About publishing a book for Jim McGrody

Rex Healthcare's McGrody writes about creating a good patient dining experience.

This spring Jim McGrody, director of food and nutrition at 650-bed Rex Healthcare in Raleigh, N.C., published his first book, “What We Feed Our Patients.” McGrody says he wrote the book to share his journey to improve hospital foodservice and to share stories he’s learned during his 27-year foodservice career.

Q. Why did you decide to write a book?

When we would see things that were unbelievable I would say, “That needs to go in a book.” Over the years of doing foodservice you come up with a lot of crazy stories. Three years ago I just started writing it all down. I put the book into a timeline of my journey from when I started in the foodservice business until today and how I am trying to transform hospital food. It’s kind of a journal of sorts. The book starts off when I am in Washington, D.C and I had just entered into the hospital world and I saw patient food for the first time. I had worked in hotels and restaurants and I went to culinary school so I had been around good food. What I saw for the patients I couldn’t believe. I said if I’m going to be in this end of the business than I need to make some changes because I’m not serving that. That’s been my quest for the past eight years is to change hospital food. Many people are doing it now and hospital food is definitely changing. I wanted it to be restaurant-quality food. That’s what the whole book is about. There are no recipes in the book. It does talk a lot about menus and recipe development.

Q. What are some of the stories you share in the book?

At the end of the book there is a collection of short stories in a chapter called “The World We Live In.” I have this one story where I had this cook rip sandwiches with her bare hands because she was too lazy to go and find a knife. I saw that and said you have to be kidding me. She didn’t care and had no love for food at all. Another story is about a drunken interview. I had a guy interviewing for a cook’s job. He was so drunk. His wife, who was also drunk, came into the interview with their kids. The guy and his wife started arguing, and I had to call the campus police.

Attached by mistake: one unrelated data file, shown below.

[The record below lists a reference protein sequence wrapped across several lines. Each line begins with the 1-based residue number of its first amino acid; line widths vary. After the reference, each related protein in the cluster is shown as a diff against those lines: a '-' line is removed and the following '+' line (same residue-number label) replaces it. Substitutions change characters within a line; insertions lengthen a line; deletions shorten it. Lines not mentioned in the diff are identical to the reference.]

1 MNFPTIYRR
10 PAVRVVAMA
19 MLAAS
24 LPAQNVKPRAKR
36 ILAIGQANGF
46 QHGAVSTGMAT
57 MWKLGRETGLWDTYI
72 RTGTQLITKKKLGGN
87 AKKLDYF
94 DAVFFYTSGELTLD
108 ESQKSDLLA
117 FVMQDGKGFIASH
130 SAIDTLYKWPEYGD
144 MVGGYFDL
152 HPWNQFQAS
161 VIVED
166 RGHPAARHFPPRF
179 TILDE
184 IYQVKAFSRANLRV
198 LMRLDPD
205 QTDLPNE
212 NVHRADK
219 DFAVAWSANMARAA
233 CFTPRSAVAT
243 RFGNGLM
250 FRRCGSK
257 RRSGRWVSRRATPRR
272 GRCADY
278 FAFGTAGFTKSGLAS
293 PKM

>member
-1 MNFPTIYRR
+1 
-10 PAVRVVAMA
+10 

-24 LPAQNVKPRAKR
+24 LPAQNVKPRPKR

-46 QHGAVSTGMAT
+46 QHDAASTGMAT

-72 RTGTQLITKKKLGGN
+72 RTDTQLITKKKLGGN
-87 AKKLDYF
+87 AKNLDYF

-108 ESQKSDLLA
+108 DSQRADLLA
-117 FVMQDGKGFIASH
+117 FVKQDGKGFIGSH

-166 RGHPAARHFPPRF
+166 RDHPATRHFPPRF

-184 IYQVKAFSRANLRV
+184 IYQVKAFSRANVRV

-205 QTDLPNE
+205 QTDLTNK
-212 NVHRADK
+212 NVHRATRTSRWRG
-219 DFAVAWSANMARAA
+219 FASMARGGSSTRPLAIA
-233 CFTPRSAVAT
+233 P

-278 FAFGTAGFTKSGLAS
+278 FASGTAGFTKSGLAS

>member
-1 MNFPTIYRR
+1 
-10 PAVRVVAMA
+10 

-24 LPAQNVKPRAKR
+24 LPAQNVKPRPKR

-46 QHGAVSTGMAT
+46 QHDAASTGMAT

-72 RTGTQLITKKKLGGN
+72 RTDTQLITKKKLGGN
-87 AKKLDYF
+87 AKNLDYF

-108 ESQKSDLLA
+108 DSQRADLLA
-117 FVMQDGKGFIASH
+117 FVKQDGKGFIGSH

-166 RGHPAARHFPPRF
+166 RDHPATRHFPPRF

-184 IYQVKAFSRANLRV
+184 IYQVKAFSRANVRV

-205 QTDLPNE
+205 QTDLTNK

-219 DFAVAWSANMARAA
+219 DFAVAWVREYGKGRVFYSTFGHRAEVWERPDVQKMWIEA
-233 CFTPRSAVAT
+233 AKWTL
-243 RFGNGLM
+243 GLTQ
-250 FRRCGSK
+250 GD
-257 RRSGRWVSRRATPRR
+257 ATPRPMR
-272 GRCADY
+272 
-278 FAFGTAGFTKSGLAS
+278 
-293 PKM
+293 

Another story was when I was working in colleges and we had a big catering event. I was driving up after the catering van. As I got up toward the event I saw that the catering van had been pulled over by the police and they had arrested my employee for selling marijuana out of the back of the van. We were late to the event. All these things had happened over the years and I thought no one would believe this. That’s when I wrote it down because you can’t make this stuff up.

I had this employee when I was living in Arizona. He always had an issue and was always complaining about something. One day he said, “Jim I need to talk to you.” We went outside and he was going on and on about something. This giant moth flew right into his mouth, and he started hacking and coughing. It was the funniest thing I’d ever seen. I swear that moth was sent to shut him up. After that day he didn’t complain as much. I always think about that guy. I tell that story to my employees. At the end of the book I give credit to some people and I give credit to that guy.

Q. Who did you write this book for? Patients, directors, hospital administrators?

It’s a little bit for everybody. I’ve had hospital directors in New York and New Jersey who have bought it for their entire management staff and they are using it as a guide. It’s for the patients and the hospital foodservice workers. There is a section on hospital administration. It talks about contractors and patient satisfaction. The book talks about the quest for good food and how we shouldn’t just accept what we’re given. We should strive to make it restaurant quality. It’s my goal to make it a dining experience for our patients.

Q. Why did you feel that this was the right time to write the book?

I had enough experience and had enough of a story to tell. Being in a self-op world I really got to drive the program without any restraints or corporate policies and programs. My operation in the 95th percentile in satisfaction and we had a 40% increase in revenue in retail. We are a go-to account now in this region. Other people come and visit us now. I felt that I had the credentials to talk about how we did things. I had a story to tell and I thought people wanted to read it.